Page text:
There are those who say you should delete all of your unedited photos right after you make them. Do not clutter yourself with images that didn't work. Move on. They say it make you become a better photographer. I was never one of those photographers.
I purchased my first network attached storage (NAS) server in 2007, a mere two years after I began making photos. The primary reason was to protect the photos I made. It was a two terabyte NAS. I couldn't believe I was working the realm of terabytes. What is the size of the NAS server I use today? 24 terabytes. And it's already half full.
Yes, I'm a bit of a pack rat when it comes to old photos. I never really bought into the idea that I should delete the photos that didn't work. I wasn't sure why I made that decision, but I sure am glad I made it.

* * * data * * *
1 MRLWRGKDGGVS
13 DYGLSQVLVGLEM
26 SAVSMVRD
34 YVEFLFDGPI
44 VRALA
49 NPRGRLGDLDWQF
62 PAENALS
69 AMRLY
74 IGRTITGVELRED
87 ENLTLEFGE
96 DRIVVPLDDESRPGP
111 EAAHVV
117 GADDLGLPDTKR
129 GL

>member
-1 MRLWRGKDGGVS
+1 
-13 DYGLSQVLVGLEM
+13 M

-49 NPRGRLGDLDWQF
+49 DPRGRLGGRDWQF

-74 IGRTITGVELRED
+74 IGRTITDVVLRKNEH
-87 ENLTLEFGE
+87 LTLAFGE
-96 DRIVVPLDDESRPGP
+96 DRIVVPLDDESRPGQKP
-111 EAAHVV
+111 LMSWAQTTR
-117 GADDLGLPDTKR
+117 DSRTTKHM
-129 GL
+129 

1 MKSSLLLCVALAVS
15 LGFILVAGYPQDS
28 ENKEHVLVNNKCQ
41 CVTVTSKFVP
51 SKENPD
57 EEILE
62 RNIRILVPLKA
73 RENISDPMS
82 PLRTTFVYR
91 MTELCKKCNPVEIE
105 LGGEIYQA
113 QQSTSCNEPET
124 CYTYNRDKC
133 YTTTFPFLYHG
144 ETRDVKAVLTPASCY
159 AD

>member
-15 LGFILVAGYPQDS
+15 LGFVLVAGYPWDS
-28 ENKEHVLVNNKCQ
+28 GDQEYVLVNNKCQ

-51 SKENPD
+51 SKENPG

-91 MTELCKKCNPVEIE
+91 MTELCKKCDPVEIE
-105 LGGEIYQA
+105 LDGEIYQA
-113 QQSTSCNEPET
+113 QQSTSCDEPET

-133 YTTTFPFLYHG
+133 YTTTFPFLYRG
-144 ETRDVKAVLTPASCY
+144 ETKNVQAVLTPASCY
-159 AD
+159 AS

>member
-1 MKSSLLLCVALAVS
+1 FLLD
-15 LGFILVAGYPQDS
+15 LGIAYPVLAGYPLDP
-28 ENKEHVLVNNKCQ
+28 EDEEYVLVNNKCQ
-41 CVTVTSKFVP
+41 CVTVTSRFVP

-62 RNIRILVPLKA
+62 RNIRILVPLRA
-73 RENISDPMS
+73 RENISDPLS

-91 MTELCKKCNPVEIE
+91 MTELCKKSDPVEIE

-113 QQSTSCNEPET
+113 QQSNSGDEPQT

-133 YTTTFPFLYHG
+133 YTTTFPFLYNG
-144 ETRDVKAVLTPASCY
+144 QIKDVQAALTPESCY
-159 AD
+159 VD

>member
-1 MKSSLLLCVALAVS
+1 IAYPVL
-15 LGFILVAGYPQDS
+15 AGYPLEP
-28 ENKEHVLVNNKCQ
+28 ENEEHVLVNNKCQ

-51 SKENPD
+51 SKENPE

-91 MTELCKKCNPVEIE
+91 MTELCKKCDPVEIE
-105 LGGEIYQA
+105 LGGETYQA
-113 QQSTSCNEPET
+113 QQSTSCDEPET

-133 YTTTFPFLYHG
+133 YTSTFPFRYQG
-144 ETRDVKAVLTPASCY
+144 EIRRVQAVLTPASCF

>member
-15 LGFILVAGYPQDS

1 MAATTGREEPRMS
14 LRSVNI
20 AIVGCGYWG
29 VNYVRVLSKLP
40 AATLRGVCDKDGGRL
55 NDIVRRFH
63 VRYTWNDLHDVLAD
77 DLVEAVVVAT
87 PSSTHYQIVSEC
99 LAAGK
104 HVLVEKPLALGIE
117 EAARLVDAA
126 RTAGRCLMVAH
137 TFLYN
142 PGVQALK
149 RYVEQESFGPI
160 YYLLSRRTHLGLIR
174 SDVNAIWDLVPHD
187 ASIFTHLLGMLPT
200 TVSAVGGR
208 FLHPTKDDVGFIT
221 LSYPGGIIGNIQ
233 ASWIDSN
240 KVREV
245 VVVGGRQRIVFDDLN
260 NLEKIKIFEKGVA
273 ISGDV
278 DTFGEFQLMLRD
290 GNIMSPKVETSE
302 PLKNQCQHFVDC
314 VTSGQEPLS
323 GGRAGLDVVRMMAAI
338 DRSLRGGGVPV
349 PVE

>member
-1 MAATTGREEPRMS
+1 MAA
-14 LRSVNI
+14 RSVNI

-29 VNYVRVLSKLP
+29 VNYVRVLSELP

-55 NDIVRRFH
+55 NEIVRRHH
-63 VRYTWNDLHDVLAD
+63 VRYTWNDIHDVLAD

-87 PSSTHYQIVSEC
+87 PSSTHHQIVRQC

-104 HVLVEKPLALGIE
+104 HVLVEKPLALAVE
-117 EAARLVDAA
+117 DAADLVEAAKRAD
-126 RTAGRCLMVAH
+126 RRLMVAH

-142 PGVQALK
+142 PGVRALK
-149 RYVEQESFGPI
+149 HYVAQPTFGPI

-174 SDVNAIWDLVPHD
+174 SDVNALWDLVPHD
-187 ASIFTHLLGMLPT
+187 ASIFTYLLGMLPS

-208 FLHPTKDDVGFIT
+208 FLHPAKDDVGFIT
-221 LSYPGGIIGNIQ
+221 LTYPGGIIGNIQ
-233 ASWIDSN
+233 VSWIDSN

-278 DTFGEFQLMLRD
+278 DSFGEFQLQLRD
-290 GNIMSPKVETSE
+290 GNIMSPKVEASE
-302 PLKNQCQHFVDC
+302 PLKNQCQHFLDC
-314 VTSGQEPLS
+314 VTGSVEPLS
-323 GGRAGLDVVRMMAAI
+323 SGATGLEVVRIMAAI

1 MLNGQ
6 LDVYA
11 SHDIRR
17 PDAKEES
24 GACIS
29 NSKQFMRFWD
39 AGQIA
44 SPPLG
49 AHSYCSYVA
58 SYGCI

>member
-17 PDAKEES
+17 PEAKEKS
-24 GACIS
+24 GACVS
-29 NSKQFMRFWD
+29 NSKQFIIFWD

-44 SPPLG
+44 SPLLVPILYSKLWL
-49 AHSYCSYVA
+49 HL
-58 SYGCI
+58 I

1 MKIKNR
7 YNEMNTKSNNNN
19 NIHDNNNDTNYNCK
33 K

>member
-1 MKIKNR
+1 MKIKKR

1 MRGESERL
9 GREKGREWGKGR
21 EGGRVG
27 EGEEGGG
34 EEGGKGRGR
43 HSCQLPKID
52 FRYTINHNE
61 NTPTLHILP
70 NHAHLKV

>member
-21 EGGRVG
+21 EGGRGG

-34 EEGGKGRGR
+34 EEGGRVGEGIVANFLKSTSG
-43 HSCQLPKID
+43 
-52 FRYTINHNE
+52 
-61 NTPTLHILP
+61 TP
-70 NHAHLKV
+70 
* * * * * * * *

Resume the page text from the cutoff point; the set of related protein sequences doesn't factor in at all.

While my photography skills have improved since 2005, so too has my editing skills. Photos I would never even thought about retouching back in 2006 I have been able to turn into masterpieces today using some simple digital editing techniques. Above are four examples of photos from 2005 that have come to life in recent weeks with some Photoshop trickery and a greater attention to curating my collection of unseen images.
This winter I am embarking on an effort to resurrect those photos on my hard drives that have never seen the light of day. I guess you could say I am "digitally remastering" them. Most of them are Wisconsin photos, but almost all of them are examples of my early rural photography. And I hope my Montana family and friends will appreciate them nonetheless.